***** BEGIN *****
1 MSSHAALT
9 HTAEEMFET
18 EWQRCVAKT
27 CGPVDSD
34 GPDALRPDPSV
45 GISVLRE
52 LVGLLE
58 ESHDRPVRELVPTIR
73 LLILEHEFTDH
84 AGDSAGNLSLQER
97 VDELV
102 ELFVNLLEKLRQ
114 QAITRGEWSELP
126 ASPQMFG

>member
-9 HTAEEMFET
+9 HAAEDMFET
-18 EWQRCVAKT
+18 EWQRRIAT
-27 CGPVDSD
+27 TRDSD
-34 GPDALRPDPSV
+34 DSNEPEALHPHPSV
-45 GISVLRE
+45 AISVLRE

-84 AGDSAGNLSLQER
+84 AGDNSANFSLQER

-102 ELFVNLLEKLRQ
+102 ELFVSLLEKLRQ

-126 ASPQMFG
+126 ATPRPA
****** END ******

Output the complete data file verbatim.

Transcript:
1 MSSHAALT
9 HTAEEMFET
18 EWQRCVAKT
27 CGPVDSD
34 GPDALRPDPSV
45 GISVLRE
52 LVGLLE
58 ESHDRPVRELVPTIR
73 LLILEHEFTDH
84 AGDSAGNLSLQER
97 VDELV
102 ELFVNLLEKLRQ
114 QAITRGEWSELP
126 ASPQMFG

>member
-9 HTAEEMFET
+9 HAAEDMFET
-18 EWQRCVAKT
+18 EWQRRIAT
-27 CGPVDSD
+27 TRDSD
-34 GPDALRPDPSV
+34 DSNEPEALHPHPSV
-45 GISVLRE
+45 AISVLRE

-84 AGDSAGNLSLQER
+84 AGDNSANFSLQER

-102 ELFVNLLEKLRQ
+102 ELFVSLLEKLRQ

-126 ASPQMFG
+126 ATPRPA